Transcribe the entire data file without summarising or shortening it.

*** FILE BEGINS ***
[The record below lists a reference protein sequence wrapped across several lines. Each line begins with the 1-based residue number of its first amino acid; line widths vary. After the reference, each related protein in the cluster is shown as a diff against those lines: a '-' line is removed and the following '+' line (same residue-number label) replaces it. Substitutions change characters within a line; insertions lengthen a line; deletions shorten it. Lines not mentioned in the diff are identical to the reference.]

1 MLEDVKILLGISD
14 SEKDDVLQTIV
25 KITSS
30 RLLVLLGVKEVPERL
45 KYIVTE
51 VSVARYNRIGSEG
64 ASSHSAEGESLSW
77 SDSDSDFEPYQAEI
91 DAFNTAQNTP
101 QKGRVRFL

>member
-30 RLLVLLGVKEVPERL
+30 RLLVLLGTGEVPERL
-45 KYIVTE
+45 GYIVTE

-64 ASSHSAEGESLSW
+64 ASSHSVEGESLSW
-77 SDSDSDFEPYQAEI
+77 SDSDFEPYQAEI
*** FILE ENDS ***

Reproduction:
[The record below lists a reference protein sequence wrapped across several lines. Each line begins with the 1-based residue number of its first amino acid; line widths vary. After the reference, each related protein in the cluster is shown as a diff against those lines: a '-' line is removed and the following '+' line (same residue-number label) replaces it. Substitutions change characters within a line; insertions lengthen a line; deletions shorten it. Lines not mentioned in the diff are identical to the reference.]

1 MLEDVKILLGISD
14 SEKDDVLQTIV
25 KITSS
30 RLLVLLGVKEVPERL
45 KYIVTE
51 VSVARYNRIGSEG
64 ASSHSAEGESLSW
77 SDSDSDFEPYQAEI
91 DAFNTAQNTP
101 QKGRVRFL

>member
-30 RLLVLLGVKEVPERL
+30 RLLVLLGTGEVPERL
-45 KYIVTE
+45 GYIVTE

-64 ASSHSAEGESLSW
+64 ASSHSVEGESLSW
-77 SDSDSDFEPYQAEI
+77 SDSDFEPYQAEI